Some poker players believe the most important factor influencing their results is the ability to "read" their opponent. With a glance or two, a movement here, or a twitch there, motivations are revealed. Hollywood is partially to blame for the obsession with poker tells – but they absolutely do have their place in live poker.

Online, it is used rarely since there are very few clues, except timing and sizing.

In live games, your opponents may reveal their intentions using non-verbal signals. Today, many psychologists and experts teach how to recognize poker tells and interpret them correctly. The hero of our article is far from them.

So, who is Joe Navarro?

Joe Navarro worked for over 25 years in the FBI, interrogating terrorists, spies, and other dubious individuals one-on-one. Unsurprisingly, by retirement, he had become respected in the Federal Bureau of Investigations.

He was invited to coach and share his experience with newcomers.

Joe Navarro and his 2008 book, What Every Body is Saying

However, this was not enough for the veteran.

He understood such knowledge could help not only against criminals but also at the live poker table. Therefore, he began work on two books that teach you to better understand opponents and notice even seemingly little things. One of those books is What Every Body is Saying, which is a fantastic piece of work on body language published in 2008.

Body language is a topic many live professionals study. We won't claim Joe Navarro's two books will take your people-reading skills to an FBI agent's level. However, you will learn to notice non-verbal gestures that indicate hand strength.

For online poker players, the timing, bet sizing, and tendencies in different positions are all ways to gain information from your opponents. This takes time to be aware of, understand, and create strategies for. Always master a stake level you are comfortable with and apply your strategies successfully there, then move up in stakes.

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Joe Navarro came to the poker community in 2005. Imagine how much the game has changed in 20 years. The former FBI agent notes that top books of that time allocated only about 50 tells. At that time, body language focused on narrow areas: the face and hands. Joe could not understand why other areas were not included, like the neck, fingers, legs, and torso.

In his first book, Read 'Em and Reap, he increased the number of spots from 50 to 140. You can imagine the furor the work caused with this, long before What Every Body is Saying was released.

Cover of Joe Navarro's first book with Phil Hellmuth

The first group of poker players Navarro worked with included 17-time WSOP gold bracelet winner Phil Hellmuth. At that time, still quite young, Phil had no idea it was possible to understand opponents so deeply.

After positive feedback, Navarro began working on his second book, "200 Poker Tells." It was created so everyone could take it on trips and use it electronically if necessary. This was cutting-edge stuff back then, but no longer. Remember, we are talking about the mid-2000s, so don't be surprised by this fact.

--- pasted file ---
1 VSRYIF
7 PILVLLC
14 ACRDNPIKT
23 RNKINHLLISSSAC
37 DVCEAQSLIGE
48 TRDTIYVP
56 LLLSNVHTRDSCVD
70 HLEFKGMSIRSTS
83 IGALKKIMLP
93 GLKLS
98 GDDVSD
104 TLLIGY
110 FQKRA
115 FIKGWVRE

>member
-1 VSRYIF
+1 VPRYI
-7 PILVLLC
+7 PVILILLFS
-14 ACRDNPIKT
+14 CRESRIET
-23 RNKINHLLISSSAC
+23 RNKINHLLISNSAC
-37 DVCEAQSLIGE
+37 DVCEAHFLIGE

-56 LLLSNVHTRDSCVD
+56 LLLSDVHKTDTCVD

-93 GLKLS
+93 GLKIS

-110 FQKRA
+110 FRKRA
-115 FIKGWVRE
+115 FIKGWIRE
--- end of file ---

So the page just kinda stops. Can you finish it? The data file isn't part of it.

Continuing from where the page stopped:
Tells in Poker: 5 Common Tells to Be Aware Of

Books on psychology are one of the few areas in poker literature that do not become obsolete. You can find interesting clues to take positive actions in sweepstakes. Moreover, it doesn't matter how long ago the work was published—you will find useful points.

One of the most famous books about poker bodies comes from Mike Caro. "Sign Language" became a real masterpiece. In this work, you can read:

  • How the interlocutor reveals insecurity
  • Misleading gestures that mean the opposite
  • Key thoughts and a test to reinforce the material
Mike Caro aka America's Mad Genius

It would be a lie to say there is no universal advice on becoming a successful poker player. Ready for the main secret? You need to study, study, and study again.

In modern online poker, even at micro-limits, competition constantly grows. This trend will not change in the foreseeable future as more information becomes publicly available.

You have only one way to counter this situation. You must actively work on your game.

You will have to do this even more diligently, ignoring external factors. For live poker, tells are important, but online, it is wiser to concentrate on the quality of your actions. Start by studying ranges and adding spectra to your thinking.

Using Flopzilla can improve your decision-making at the poker tables

The best program to show how different hands hit a given board is Flopzilla. Compared to top-end software costing several hundred or thousands of dollars, an eternal Flopzilla key costs $25 and applies to two devices. You can buy the program in the GipsyTeam store.

If you’d like to go further, we are living in a great time to do that. Studying poker is much easier with the many trainer apps and tools on the market. Many are even specialized for specific games, like cash, MTT, Spins, or SNGs.